How do clinicians set rules that allow professionals “to make good use of technology to find patterns in complex data” but also “stop companies from extracting unethical value from those data?” asked Raymond Geis, MD.
Geis, from the American College of Radiology (ACR) Data Science Institute, is one of the authors of a joint statement that addresses the potential for the unethical use of data, the bias inherent in datasets, and the limits of algorithmic learning, and was the moderator of a session on the topic at the Radiological Society of North America (RSNA) 2019 Annual Meeting in Chicago.
There’s a very big grey area between an absolute ethical approach to data use and decisions that are profit-driven, he told Medscape Medical News.
“Sitting on the sainthood side, I can stick to doing only what I see as good for my patients, maybe even taking vows of poverty,” he said. “On the extreme other side, I’m doing things that put me in prison.” The area in between is “the Goldilocks zone.”
For example, “if I build an algorithm to show me which patients are not going to show up for appointments, I could take that information and send them an Uber or some other transportation to make sure they get to the hospital for their appointments. That would be on the ethical side. Everyone would say that’s the right thing to do,” he explained.
“I could also double-book that slot,” he pointed out, but if “both people show up, somebody will have to wait.” One could argue that “I’m being potentially more efficient and I don’t have to penalize the patient who did not show up,” said Geis. Perhaps I could even “charge less because I’m being more efficient with my machine.”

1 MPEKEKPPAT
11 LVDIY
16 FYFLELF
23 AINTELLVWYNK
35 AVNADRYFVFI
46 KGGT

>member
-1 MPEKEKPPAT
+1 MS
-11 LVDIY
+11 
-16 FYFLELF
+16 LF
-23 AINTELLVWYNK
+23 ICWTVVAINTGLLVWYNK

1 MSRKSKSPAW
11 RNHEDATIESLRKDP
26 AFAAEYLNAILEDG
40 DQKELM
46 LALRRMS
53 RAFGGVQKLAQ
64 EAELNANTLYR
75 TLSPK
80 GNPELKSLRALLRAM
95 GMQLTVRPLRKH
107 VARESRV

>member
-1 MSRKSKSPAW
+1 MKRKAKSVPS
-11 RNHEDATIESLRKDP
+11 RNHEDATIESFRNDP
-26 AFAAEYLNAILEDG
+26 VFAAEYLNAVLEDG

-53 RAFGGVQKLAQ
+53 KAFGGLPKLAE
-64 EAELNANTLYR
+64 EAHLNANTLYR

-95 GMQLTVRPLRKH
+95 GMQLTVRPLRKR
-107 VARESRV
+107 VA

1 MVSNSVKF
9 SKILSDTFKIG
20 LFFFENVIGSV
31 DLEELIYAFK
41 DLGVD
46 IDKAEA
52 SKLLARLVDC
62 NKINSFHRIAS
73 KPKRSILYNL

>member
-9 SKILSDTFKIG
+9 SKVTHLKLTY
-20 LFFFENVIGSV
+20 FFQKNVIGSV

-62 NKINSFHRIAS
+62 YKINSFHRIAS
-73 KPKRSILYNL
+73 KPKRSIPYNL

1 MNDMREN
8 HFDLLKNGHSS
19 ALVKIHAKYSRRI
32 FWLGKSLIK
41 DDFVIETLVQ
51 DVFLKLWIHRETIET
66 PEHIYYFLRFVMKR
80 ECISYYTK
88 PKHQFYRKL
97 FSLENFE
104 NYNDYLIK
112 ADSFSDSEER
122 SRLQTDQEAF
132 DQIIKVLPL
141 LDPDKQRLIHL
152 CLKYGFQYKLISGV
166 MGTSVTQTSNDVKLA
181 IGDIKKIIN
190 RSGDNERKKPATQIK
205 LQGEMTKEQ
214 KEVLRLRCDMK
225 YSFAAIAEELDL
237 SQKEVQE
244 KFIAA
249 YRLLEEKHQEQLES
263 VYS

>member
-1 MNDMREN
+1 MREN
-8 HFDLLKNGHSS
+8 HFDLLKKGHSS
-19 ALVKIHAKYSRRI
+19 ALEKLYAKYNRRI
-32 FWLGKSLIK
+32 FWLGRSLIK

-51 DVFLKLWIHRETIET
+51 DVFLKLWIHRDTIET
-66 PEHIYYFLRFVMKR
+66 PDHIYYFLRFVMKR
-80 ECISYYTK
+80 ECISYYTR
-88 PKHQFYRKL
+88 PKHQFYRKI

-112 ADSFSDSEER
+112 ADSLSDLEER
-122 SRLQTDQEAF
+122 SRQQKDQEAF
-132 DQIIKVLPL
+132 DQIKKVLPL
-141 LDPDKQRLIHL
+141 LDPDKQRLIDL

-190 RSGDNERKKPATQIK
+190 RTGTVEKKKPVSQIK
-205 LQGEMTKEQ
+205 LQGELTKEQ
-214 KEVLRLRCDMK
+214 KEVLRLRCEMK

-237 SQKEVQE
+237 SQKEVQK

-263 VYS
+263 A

But “when patients are vulnerable, it all comes back to trust,” he said.
“Radiology’s goal should be to derive as much value as possible from the ethical use of AI, yet resist the lure of extra monetary gain from unethical uses of radiology data and AI,” the statement authors write.
Patient Privacy vs the Need for Diverse Data
Everyone — companies, researchers, and governments — are “starved” for the data that algorithms depend on, said Geis.
The problem is that datasets from academic institutions, where data are often collected, are generally very homogeneous.
“Conclusions from research using those data may not reflect results that would be extracted from the general population,” he explained. “We see tremendous potential for bias,” which is why more datasets are better.
But for patients, privacy is a big issue. A patient can request that their data remain private and won’t be used to train new algorithms, but this doesn’t help things in the long run.
“Diverse data are needed to train the algorithm to have relevant results,” said Geis. What’s more, for machine learning to be truly valuable, a whole lot of data, usually from several sources, is needed, and that means that data need to be “released out into the wild.”
“And there’s no data scientist willing to guarantee that it’s safe once it’s out there,” he added.
Bias in the data can have damaging consequences, said Neil Tenenholtz, PhD, also from the ACR Data Science Institute.
What algorithms today are really good at doing is predicting trends, he explained. “But if you input data that are biased, your output will also inherently be biased.”
Evidence of this was shown in a report — published in Science — that demonstrated racial bias in a public healthcare algorithm used to measure levels of risk in the population. Because the algorithm identified that less money was spent on black patients than on white patients with the same level of need, it falsely concluded that black patients were not as sick as the white patients.